by Paul Ducklin
We all know a sysadmin or two (or three, or four) who are seriously into gaming, and have the cool hardware to prove it…
…perhaps including a special chair, dedicated headphones, an ultra-hackable mouse, and an indestructible, mechnically triggered, 6-key-rollover, touch-typist’s keyboard (with multicoloured blank keycaps, configured in
COLEMAK format, natch).
But what if you want to go the other way around?
What if you’re a gamer who wants to be a sysadmin? On someone else’s computer?
Well, apparently, until last week at least, gamer-centric mice and keyboards from popular vendor Razer could help you to do just that.
The problem, it seems, was a Helpful Feature that turned out also to be a bug, as noted on Twitter by a researcher going by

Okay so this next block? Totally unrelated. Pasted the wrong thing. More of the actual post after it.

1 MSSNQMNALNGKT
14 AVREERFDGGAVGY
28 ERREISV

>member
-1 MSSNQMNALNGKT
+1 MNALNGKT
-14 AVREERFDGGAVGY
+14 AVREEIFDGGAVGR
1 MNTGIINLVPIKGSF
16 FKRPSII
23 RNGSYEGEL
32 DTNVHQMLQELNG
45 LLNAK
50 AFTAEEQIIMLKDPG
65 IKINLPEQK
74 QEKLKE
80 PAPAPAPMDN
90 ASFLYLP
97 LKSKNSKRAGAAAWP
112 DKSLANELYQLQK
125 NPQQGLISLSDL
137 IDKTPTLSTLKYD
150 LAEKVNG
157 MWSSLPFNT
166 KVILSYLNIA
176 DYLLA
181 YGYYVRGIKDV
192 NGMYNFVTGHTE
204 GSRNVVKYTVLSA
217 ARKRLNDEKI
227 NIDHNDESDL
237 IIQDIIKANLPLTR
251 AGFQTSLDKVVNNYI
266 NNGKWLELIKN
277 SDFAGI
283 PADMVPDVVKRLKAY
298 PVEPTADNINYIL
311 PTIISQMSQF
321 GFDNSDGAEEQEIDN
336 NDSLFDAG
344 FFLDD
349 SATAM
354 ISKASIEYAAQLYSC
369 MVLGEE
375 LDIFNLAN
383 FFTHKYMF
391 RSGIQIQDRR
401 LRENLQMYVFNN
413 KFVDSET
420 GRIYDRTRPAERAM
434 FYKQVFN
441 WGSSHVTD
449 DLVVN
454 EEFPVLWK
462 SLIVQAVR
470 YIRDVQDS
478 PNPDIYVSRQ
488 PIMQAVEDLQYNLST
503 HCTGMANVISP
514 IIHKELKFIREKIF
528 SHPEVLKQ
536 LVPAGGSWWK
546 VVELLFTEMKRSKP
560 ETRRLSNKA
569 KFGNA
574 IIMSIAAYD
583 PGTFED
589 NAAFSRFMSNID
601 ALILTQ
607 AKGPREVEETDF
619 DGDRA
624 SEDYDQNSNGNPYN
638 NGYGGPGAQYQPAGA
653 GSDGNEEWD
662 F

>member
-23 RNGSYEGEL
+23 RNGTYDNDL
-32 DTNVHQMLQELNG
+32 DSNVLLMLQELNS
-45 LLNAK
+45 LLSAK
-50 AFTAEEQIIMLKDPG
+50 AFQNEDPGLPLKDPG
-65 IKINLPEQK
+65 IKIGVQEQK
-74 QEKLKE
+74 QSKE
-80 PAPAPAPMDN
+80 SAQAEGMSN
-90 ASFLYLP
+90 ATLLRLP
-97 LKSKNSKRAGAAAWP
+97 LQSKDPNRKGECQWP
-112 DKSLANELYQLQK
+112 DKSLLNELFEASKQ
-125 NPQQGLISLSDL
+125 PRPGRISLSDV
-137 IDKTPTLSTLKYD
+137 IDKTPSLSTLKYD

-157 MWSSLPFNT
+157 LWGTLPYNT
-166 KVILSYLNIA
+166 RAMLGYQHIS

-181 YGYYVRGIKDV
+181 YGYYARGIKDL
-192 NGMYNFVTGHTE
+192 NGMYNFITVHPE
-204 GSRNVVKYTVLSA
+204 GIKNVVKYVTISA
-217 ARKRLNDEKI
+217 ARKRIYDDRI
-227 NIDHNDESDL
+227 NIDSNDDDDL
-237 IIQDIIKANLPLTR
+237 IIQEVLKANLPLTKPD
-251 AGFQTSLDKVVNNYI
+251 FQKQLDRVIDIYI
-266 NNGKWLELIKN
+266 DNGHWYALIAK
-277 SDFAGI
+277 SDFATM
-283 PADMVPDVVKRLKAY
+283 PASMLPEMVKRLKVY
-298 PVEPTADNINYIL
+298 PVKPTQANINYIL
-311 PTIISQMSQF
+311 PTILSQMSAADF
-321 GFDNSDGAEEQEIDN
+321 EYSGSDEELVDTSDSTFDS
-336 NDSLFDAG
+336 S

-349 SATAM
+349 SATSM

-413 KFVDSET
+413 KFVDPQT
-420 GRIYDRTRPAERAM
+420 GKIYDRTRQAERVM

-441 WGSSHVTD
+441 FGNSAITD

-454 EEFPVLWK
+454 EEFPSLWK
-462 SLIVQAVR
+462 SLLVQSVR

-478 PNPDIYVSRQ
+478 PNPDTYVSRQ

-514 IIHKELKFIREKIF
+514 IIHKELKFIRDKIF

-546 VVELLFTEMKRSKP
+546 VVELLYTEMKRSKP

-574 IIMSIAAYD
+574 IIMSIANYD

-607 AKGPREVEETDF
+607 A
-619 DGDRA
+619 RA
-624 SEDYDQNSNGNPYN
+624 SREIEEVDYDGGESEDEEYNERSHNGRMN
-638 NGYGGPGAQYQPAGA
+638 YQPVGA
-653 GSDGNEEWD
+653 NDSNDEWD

jonhat in full:
At first viewing, the video above might seem a bit overwhelming, if not actually confusing, but the bug goes something like this:
As risky as this sounds at first, you can argue that it’s better than leaving you to your own devices, literally and figuratively, as early versions of Windows did, casting around on the internet for a download that looks like a driver that might work…
…and then downloading it from a site that might be the real one, or might not…
…and then running it with Admin powers yourself, only to find it’s the wrong driver, and your device now doesn’t work at all, and that you can’t figure out how to revert the installation…